Switching seamlessly from festival coordinator to savvy environmentalist, Londoner Leeland Crane’s commitment to helping music and arts events realise the benefits of sustainability has seen him become a mentor to creative businesses wanting to make a difference.
A recognised Sustainability Design Consultant for festivals and events, Crane is an inspired force in pursuit of a greener future. He’s worked with the likes of Bestival, Camp Bestival, Julie’s Bicycle and Festibelly on everything from programming to Portaloos. Helping festival-goers enjoy the party while practising his environmental preaching is his passion.
‘What’s important and interesting to me is the unique position festivals have in influencing their audience,’ says Crane. ‘Even more so than the government, media or corporations. People go to festivals to have the time of their lives in wonderful creative surroundings. It’s a great opportunity to influence them about being responsible when it comes to the environment.’
His initial interest in sustainability was ‘a visceral beginning’, fired up by witnessing the ‘failings of a system that needed changing’.
‘Sustainability as a philosophy is about taking care of the planet and making sure we don’t leave it in a mess for future generations,’ he says. ‘With capitalism at the helm of our system we’ve done a pretty good job of jeopardising our future, and the battle to change that is what concerns me.’
It was in 2009, while working for Julie’s Bicycle – a not-for-profit organisation centred on promoting sustainability within the music, theatre and creative industries – that his awareness of sustainability was really stimulated within the arts. ‘I became aware of who they were and what they were trying to achieve and was eager to get involved’. It was then that he began promoting a carbon-measuring system to the festival sector.
That same year he implemented a study at Bestival – the Isle of Wight music festival curated by DJ Rob da Bank – to address the event’s environmental impact through audience travel, ‘which is by far the most significant carbon liability of the festival. People travelled a fairly long distance, mostly by car, but findings showed they would travel by greener means if incentives were involved.’ In turn the study drove Bestival’s environmental movement and Crane was active in ‘greening their future’.
Later he developed and manufactured composting loos for Festibelly – a Hampshire music event he coordinated on a larger scale – and was instrumental in the festival winning a commended AGF Award from A Greener Festival: a company committed to helping music, arts events and festivals around the world adopt environmentally efficient practices.
‘Getting the AGF Award was the result of a lot of hard work. I took on the campaign myself for Festibelly as I think it’s important to send messages of responsibility to the audience. It’s about being aware. I try to set an example so that when people come to escape and enjoy themselves they understand that we make the effort to be responsible for our impact on the environment.’
Inspired by this (and ‘too many traumatic experiences in Portaloos at festivals!’) he launched Toodeloos. ‘I really wanted to make the user experience friendlier, so I designed and built 20 compost toilets. The waste is used for its nutrients as a fertiliser but there were both real and perceived risks that needed addressing first, so there was a lot of research involved. The results and the feedback were great, and resulted in happy loo users as well as fertiliser for the farmer and his field.’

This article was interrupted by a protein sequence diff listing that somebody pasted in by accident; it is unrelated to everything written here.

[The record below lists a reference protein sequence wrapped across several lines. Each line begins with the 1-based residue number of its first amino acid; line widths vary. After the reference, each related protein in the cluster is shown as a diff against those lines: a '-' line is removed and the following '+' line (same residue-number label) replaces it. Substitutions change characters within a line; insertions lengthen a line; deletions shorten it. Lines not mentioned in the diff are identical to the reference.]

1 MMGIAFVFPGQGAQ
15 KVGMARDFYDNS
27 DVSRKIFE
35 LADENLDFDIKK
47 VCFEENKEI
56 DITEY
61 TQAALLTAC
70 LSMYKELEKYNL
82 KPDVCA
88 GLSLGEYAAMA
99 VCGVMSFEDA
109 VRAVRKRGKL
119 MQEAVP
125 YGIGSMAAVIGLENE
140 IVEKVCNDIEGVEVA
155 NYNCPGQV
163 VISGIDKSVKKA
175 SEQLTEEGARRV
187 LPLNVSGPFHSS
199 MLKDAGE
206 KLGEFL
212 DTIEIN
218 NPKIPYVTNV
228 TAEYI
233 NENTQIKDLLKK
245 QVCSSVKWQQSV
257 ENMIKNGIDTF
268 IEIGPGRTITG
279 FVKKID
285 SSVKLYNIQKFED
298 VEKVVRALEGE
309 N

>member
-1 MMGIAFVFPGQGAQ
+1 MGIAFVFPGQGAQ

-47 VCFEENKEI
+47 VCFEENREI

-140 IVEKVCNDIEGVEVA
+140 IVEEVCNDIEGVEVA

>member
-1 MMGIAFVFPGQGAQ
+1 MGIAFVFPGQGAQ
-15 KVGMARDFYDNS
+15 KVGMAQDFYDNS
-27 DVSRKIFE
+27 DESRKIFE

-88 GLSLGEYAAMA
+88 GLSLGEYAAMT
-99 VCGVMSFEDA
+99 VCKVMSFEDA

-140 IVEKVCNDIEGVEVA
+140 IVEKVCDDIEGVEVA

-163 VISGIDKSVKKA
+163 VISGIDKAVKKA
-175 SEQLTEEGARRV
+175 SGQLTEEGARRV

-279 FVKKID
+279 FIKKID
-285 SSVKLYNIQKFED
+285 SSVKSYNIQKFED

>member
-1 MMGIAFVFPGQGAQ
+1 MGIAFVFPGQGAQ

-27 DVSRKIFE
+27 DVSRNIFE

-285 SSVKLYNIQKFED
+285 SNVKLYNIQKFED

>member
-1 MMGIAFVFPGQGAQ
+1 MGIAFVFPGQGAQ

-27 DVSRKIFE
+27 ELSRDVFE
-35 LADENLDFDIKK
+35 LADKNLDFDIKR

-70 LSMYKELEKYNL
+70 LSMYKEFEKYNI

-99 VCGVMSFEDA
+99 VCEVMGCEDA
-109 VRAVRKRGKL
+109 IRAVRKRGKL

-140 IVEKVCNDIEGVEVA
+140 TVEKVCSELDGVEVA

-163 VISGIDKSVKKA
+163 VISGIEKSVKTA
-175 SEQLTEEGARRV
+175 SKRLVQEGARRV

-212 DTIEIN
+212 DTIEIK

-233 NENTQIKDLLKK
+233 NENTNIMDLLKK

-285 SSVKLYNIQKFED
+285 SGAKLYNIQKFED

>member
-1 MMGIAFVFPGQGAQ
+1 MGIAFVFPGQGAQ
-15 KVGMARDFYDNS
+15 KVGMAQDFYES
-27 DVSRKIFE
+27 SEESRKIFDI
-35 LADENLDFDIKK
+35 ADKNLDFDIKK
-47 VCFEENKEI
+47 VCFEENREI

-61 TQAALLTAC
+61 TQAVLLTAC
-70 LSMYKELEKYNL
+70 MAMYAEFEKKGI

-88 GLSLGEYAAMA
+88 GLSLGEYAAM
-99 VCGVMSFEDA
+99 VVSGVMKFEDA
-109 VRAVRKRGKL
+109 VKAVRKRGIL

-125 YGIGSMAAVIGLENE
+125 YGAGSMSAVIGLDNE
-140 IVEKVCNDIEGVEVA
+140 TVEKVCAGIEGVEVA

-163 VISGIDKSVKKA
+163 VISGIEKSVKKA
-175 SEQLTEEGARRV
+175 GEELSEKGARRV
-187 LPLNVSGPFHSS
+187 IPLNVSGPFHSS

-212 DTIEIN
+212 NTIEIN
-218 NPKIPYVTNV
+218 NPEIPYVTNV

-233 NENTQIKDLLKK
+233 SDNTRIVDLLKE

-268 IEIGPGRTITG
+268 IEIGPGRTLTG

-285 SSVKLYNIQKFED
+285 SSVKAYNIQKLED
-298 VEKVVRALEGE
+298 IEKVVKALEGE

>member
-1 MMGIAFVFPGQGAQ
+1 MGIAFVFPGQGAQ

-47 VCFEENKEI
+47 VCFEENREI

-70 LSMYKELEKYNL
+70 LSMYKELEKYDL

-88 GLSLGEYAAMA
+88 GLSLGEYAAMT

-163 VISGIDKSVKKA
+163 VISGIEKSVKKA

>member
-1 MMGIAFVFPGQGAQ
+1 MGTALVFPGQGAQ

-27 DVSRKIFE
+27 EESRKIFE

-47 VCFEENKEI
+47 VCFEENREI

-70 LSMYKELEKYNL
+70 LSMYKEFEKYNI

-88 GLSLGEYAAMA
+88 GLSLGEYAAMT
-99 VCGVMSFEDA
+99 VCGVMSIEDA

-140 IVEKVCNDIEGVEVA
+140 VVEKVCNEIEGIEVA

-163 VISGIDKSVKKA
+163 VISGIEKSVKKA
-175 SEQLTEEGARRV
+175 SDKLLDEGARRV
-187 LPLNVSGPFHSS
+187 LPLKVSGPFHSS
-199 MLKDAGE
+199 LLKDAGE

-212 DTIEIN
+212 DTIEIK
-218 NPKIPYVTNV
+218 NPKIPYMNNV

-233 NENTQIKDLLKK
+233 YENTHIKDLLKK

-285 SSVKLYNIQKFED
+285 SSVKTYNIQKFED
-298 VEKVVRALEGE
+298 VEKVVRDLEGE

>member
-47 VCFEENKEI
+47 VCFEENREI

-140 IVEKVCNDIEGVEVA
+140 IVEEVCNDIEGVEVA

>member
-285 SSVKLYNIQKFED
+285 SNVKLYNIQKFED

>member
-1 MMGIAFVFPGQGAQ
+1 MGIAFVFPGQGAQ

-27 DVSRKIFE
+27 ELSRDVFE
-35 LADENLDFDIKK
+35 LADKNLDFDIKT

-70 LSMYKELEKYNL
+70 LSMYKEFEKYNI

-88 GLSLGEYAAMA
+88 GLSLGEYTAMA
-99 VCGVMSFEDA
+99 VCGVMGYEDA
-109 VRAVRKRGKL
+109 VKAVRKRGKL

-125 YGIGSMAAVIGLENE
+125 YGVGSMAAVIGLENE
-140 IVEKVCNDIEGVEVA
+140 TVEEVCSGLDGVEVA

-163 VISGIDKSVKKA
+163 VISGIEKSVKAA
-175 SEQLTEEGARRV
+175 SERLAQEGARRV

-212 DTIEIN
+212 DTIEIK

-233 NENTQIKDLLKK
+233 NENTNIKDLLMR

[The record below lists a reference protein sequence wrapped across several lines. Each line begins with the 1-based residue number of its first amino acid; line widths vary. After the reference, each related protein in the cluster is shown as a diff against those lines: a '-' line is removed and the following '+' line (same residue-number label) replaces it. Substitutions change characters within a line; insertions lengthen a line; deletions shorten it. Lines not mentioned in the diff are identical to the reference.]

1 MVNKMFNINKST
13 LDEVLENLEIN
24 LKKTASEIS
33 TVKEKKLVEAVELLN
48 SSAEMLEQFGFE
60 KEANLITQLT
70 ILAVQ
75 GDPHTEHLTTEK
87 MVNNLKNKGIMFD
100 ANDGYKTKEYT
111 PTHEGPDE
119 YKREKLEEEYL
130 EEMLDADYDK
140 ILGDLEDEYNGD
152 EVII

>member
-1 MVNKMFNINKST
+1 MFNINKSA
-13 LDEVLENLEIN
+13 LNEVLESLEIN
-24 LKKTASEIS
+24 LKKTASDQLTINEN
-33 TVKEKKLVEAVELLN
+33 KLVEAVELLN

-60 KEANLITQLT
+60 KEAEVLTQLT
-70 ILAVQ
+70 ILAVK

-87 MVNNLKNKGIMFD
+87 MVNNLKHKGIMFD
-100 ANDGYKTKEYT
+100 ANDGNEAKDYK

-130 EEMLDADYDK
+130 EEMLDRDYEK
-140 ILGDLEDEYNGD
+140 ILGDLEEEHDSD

Crane’s most recent project, performed at this summer’s Secret Garden Party festival in Cambridgeshire, was an attempt to recreate an event ‘that drove one of the early environmental movements’.
Called Third Planet – based on the Earth images taken from Apollo 8 in the late ‘60s – it involved launching a video camera into the stratosphere on a weather balloon and transmitting a live feed to the festival big screens below. Its implementation was a testament to his enduring desire to design and address sustainability practices creatively.
‘It was a project with a lot of variables,’ he says. ‘It was truly a creative challenge and vision to try and re-enact.’
Today Crane continues to bridge the gap between the environment and the arts in various measures to help make a change. He is aiming to further his mission by recreating other environmentally impactful events, all the while enjoying the best of London’s history and big city diversity.
‘Every city is made by its history and London has one of the richest in the world. We have a real melting pot of cultures and sometimes when sitting on the tube I’m astounded by the fact that every individual seems to be from a different corner of the planet.
‘I spent some time living on a narrow boat on the London canal system a few years ago. There’s something magic about the canals. It’s a part of London that has remained relatively unchanged over time. There’s a nice sense of community that’s brought about by a common interest in a simplistic way of life, which is quite rare in urban environments. The lifestyle is diverse; you get all the greatness of the city, while experiencing the challenges of maintaining an off-grid existence. And that’s what really inspires me: maintaining that balance between urban life and the natural environment. Keeping our city green.’